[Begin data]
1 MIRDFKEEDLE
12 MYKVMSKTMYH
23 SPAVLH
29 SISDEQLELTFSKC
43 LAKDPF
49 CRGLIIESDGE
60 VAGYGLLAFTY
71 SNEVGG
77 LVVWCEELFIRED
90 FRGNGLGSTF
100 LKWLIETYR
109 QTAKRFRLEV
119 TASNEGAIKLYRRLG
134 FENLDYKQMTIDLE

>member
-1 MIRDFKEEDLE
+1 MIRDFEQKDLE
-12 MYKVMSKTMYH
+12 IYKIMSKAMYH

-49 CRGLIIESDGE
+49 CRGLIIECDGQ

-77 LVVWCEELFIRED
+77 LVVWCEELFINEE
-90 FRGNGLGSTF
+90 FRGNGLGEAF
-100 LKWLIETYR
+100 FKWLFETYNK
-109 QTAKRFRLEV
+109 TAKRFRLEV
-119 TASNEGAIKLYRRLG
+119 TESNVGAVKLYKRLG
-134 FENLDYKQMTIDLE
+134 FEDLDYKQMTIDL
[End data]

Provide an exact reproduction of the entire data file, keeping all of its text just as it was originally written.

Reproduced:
1 MIRDFKEEDLE
12 MYKVMSKTMYH
23 SPAVLH
29 SISDEQLELTFSKC
43 LAKDPF
49 CRGLIIESDGE
60 VAGYGLLAFTY
71 SNEVGG
77 LVVWCEELFIRED
90 FRGNGLGSTF
100 LKWLIETYR
109 QTAKRFRLEV
119 TASNEGAIKLYRRLG
134 FENLDYKQMTIDLE

>member
-1 MIRDFKEEDLE
+1 MIRDFEQKDLE
-12 MYKVMSKTMYH
+12 IYKIMSKAMYH

-49 CRGLIIESDGE
+49 CRGLIIECDGQ

-77 LVVWCEELFIRED
+77 LVVWCEELFINEE
-90 FRGNGLGSTF
+90 FRGNGLGEAF
-100 LKWLIETYR
+100 FKWLFETYNK
-109 QTAKRFRLEV
+109 TAKRFRLEV
-119 TASNEGAIKLYRRLG
+119 TESNVGAVKLYKRLG
-134 FENLDYKQMTIDLE
+134 FEDLDYKQMTIDL